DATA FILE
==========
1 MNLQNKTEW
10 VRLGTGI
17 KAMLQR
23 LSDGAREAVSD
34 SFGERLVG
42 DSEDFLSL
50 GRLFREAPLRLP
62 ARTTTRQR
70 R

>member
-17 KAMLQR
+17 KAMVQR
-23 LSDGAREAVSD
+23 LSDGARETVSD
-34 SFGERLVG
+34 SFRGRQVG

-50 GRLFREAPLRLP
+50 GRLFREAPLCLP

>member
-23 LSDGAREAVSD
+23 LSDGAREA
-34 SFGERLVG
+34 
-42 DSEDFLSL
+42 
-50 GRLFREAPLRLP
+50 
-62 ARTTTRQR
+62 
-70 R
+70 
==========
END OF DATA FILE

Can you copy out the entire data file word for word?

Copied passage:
1 MNLQNKTEW
10 VRLGTGI
17 KAMLQR
23 LSDGAREAVSD
34 SFGERLVG
42 DSEDFLSL
50 GRLFREAPLRLP
62 ARTTTRQR
70 R

>member
-17 KAMLQR
+17 KAMVQR
-23 LSDGAREAVSD
+23 LSDGARETVSD
-34 SFGERLVG
+34 SFRGRQVG

-50 GRLFREAPLRLP
+50 GRLFREAPLCLP

>member
-23 LSDGAREAVSD
+23 LSDGAREA
-34 SFGERLVG
+34 
-42 DSEDFLSL
+42 
-50 GRLFREAPLRLP
+50 
-62 ARTTTRQR
+62 
-70 R
+70 